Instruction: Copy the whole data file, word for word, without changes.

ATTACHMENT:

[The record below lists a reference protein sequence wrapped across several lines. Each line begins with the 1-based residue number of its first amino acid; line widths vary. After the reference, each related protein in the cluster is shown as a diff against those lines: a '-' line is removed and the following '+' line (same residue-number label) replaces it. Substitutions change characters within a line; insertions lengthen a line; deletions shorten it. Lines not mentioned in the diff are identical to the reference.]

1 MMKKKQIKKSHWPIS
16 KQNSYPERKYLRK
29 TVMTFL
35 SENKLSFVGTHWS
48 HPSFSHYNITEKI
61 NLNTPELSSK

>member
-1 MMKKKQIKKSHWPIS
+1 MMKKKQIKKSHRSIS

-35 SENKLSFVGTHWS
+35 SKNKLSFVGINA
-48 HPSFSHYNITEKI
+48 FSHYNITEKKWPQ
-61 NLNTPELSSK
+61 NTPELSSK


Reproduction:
[The record below lists a reference protein sequence wrapped across several lines. Each line begins with the 1-based residue number of its first amino acid; line widths vary. After the reference, each related protein in the cluster is shown as a diff against those lines: a '-' line is removed and the following '+' line (same residue-number label) replaces it. Substitutions change characters within a line; insertions lengthen a line; deletions shorten it. Lines not mentioned in the diff are identical to the reference.]

1 MMKKKQIKKSHWPIS
16 KQNSYPERKYLRK
29 TVMTFL
35 SENKLSFVGTHWS
48 HPSFSHYNITEKI
61 NLNTPELSSK

>member
-1 MMKKKQIKKSHWPIS
+1 MMKKKQIKKSHRSIS

-35 SENKLSFVGTHWS
+35 SKNKLSFVGINA
-48 HPSFSHYNITEKI
+48 FSHYNITEKKWPQ
-61 NLNTPELSSK
+61 NTPELSSK